I really wanted to document and photograph more during our stay in the park, but with the weather being bad I decided to make the best of it and save the documentation for another, less rainy day. I hope to write a more detailed guide to the park later on, because if you ever come to Gothenburg, even if just for a weekend, it's definitely worth a visit.

Budapest - A Practical Guide

Budapest, located in Hungary, is a gem for people who love culture, architecture and exploration. The city consist of two parts - Buda and Pest, divided by the river Danube. It's a city full of amazing activites, wonderful food and a vivid nightlife. This is a quick, practical guide for anyone dreaming about a vacation in the lovely city. Note that Budapest is very easy to navigate as a tourist, but there are a couple of things that are good to know before you go!

Walking along Danube on Margit Sziget, the island between Buda and Pest.

Exploring the city by foot

Bring two pair of good walking shoes, and with "good walking shoes" I mean shoes that can withstand hours upon hours of walking. Budapest has so many things to see and if you want to make the most out of your visit, you will find yourself walking a lot. Those pretty sandals you plan on bringing on your trip won't work for very long and your feet will most likely hurt if you insist on using them for too long.

Speaking English in Budapest

Not everyone in Budapest speak english, with that being said, we had no difficulty communicating with people and we had no trouble finding someone who could help us with directions whenever we got lost. Most of the staff working in restaurants speak english and they are quite used to tourists. Most of the menus are in english showing prices in both HUF and Euros.

Don't forget to leave a tip

In Hungary it's common to leave a 12% tip on close to everything from a restaurant visit to a new haircut.
The currency used in Budapest is called forint and will be spelled HUF or Ft when you look at menus or pricetags. Note that most of the coins are actually worth close to nothing, so leaving what seems like a big load of money when you tip might actually not be that big after all.

Finding your way around the city

Big Bus has a free brochure that comes with an amazing map that I highly recommend for english speaking tourists as it is illustrated and offers a great overview of the city and the many districts. The brochure can be found all over Budapest but you can also download the map for free here.

The view from our livingroom window at Izabella utca.
Renting an apartment during your stay

Hotels are cheap in Budapest, but I wouldn't know what it's like to stay in one because I've gone for the cheaper alternative - apartments on Airbnb - and I'm so glad that I did! On my last trip I found a beautiful apartment located within the city center, twice the size of my own apartment, with a balcony, dishwasher, washing machine and much more for $315 a week. 

Transportation between the airport and the city

Forget about taking expensive taxis and navigating the metro!
As you arrive at the Hungarian airport, the first thing you will see is the Airport Shuttle service where you can book your transportation from and back to the airport for a total of 40$ for 2 people. It's very comfortable, easy and you don't have to worry about finding your way. Just remember to book your shuttle back to the airport prior to 24 hours before leaving.

Gellért Hill has a stunning view of both Pest and Buda.
Choosing between Pest and Buda

Lets assume that you are thinking about booking a room at a hotel or browsing the many apartments in Budapest on Airbnb, but you are wondering which side of the river you should choose when booking.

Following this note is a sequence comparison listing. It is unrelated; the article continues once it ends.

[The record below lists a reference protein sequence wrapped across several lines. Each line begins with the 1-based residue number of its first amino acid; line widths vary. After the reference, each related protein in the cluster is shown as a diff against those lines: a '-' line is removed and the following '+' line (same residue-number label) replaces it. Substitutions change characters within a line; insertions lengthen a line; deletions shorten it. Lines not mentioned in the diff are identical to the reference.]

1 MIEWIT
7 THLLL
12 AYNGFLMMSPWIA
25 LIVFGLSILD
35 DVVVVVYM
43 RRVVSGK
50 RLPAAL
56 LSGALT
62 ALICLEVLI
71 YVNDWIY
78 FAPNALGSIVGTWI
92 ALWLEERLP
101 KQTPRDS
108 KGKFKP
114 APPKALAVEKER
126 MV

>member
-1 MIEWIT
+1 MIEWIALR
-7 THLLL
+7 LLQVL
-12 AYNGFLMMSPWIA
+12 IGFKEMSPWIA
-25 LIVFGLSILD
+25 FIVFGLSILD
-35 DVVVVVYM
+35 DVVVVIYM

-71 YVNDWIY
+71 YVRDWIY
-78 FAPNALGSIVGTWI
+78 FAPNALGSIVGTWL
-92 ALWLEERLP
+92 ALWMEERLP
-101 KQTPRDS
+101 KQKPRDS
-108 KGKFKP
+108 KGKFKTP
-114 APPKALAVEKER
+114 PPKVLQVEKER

To put things simple: Most of the things that you might want to explore; The Central Market Hall, the many restaurants and the nightlife, the museums and more are located on the Pest side, with the castle district and Gellért Hill and Gellért bath within walking distance just across the bridge.

I have not had the chance to fully explore Buda on my own visits, but while planning my trips and asking for advice from people who have lived in Budapest or stayed there longer than I have, most people tend to recommend Pest as the best location.

Walking along Danube on a sunny afternoon.

Avoiding the heat

During my first trip to Budapest I went in April, and on my second trip I went in early June, both months provided great weather and very high temperatures. I have been adviced not to travel to Budapest during high summer, as it is already extremely hot in June. Going between April and June should be just perfect if you enjoy exploring and you want to move around without overheating.

Avoid Váci Street

Váci Street (or Váci utca) is the most touristy street in Budapest and if you ever go there you will understand why it's wise to avoid it. The street is crowded with overpriced souvenirs and desperate restaurants trying their best to reach out to tourists. You can find more authentic souvenires, better food and a more comfortable atmosphere elsewhere.

Fresh juice at The Central Market Hall.

Don't forget to drink

It might seem like an obvious thing, but it's really easy to forget to drink when you are busy having fun.
A bottle of water cost close to nothing in Budapest (somewhere inbetween 200-300ft). Have a bottle or two in your backpack, and remember to refill them as often as you can. During my first trip we forgot to drink before heading to the top of Gellért Hill and everyone in my group got seriously ill from overheating.


Last but not least, you might be wondering what a trip to Budapest could cost. Here you have my expenses for a one week vacation in the city. Note that while I might avoid expensive hotels and other luxuries, we never denied ourselves anything we craved during the trip and the money we brought on our trip was more than enough (and we went out to eat three times a day).

Plane tickets (Sweden-Hungary, Hungary-Sweden) 350$
Airbnb Apartment, 1 week for 2 people 315$
Airport shuttle for 2 people 40$
Spending money (food, shopping, activites) 580$

I hope you enjoyed this guide!

Click here to read about my last trip to Budapest.
If you have any other questions about Budapest please leave a comment below.

Way Out West coming up!